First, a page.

I have been using Bionic Gardening Classic Gloves since the beginning of spring. They are comfy and have sensitivity that rubber gloves just can’t give. My fingers don’t feel clumsy when I wear them and I can pick up even tiny things easily. Unlike other leather or cloth gloves, the seams have never caused blisters or even soreness. I have to say I am impressed with their suppleness and recovery after getting muddy or wet. They are a must have if your hands get tired and sore while gardening and there isn’t the sweating issue you get with many gardening gloves. The wrist closure supports your wrist and keeps the dirt out as well. The thing that really surprised me is that they are washable. I never would have thought that possible of leather gloves, but it’s true. They came out of the washer looking a lot closer to new than when they went in, and they didn’t shrink. After a few bends of the hand, they were comfy again without stiffness and they looked good. They feel more like golf or batting gloves instead of gardening gloves. I definitely recommend them to any of you who like to get your hands dirty~without getting your hands dirty.
There are different colors too, check them out along with other styles of Bionic Garden Gloves at gardenshoesonline.com or just click on one of the pictures.
Our England is a garden, and such gardens are not made
by singing: — “Oh, how beautiful!” and sitting in the shade. ~Rudyard Kipling
I have just solved a mystery. I had 3 plants grouped together that were here when we moved in. When they emerged in the spring time I thought they were weeds so I cut them down. Last year they grew back, again I cut them down. This year when they sprouted, I decided their determination deserved a chance so I put them in an inconspicuous spot to see how they grew and what kind of flower if any, they had. Yesterday I was weeding, and when I moved the large leaves to see under them, there was a really funky flower uncurling. It looks like a calla lily except it is black (maybe dark purple) with light yellowish green stripes that originate in the center and fan out. It almost resembles a cobra. I had to hold it open to show the inside because it wants to stay curled like in the picture. They grow from a tuber, the stalks are purple, the leaves are grouped in threes and the plant is about two feet tall although the stem for the flower is only about 4 inches long. It is not the most colorful flower, but it is unique, very unusual and beautiful in it’s own way. Well, after searching the Internet I was able to discover that it is an Arisaema Triphyllum, better known as Jack in the Pulpit. I had never seen this type of flower. As far as I can tell it is a triphyllum, there are many varieties but this seems to resemble that one the most. Though it prefers partial shade and shade, it can tolerate sun as well, so it fits anywhere. It gets a bright red group of berries at the end of summer. I think it is a very tropical looking plant. I now respect it’s strange beauty and perseverence.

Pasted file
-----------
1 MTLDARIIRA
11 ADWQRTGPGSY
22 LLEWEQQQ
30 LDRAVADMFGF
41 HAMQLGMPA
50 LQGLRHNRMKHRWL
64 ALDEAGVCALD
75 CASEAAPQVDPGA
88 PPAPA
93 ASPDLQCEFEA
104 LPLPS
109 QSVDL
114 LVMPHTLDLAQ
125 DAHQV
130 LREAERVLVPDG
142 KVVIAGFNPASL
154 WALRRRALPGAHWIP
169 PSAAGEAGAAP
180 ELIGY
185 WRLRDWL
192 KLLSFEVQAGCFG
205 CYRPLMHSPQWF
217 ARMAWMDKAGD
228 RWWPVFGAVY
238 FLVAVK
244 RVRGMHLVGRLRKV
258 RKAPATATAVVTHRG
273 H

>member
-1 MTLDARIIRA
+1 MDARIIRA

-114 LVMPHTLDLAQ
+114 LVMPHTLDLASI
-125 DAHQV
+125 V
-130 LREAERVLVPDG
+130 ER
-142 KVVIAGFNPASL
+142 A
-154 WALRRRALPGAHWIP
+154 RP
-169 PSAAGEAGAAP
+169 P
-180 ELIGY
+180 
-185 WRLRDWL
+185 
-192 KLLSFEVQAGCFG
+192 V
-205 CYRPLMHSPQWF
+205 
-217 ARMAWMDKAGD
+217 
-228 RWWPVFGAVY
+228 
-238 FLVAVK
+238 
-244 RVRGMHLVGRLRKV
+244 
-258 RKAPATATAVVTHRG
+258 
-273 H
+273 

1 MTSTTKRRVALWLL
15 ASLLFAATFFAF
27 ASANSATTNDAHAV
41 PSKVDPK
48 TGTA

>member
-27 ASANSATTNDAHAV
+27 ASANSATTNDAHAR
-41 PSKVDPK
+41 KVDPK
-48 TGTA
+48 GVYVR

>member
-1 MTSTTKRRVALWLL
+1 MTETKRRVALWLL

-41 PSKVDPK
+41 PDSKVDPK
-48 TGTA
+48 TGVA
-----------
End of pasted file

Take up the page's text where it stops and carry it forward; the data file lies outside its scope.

Who said you couldn’t teach old gardeners a new trick?
How strange that Nature does not knock,
and yet does not intrude! ~Emily Dickinson
This is my entry for the Picture This Photo Contest offered by Gardening Gone Wild
Living in upstate New York doesn’t make it easy to have container gardens in May. We had a hard frost just two nights ago. I put my plants in the next day though because the weather is supposed to be nice for the next week. I like to live dangerously! It’s Memorial Day this weekend, it should be safe by now. Thanks for the opportunity to participate. Plants and pictures are two of my favorite things. Happy Spring!
Flowers in the yellow pot are geraniums, coleus, dianthus, lobelia, red mandevilla vine
Adopt the pace of nature: her secret is patience. ~Ralph Waldo Emerson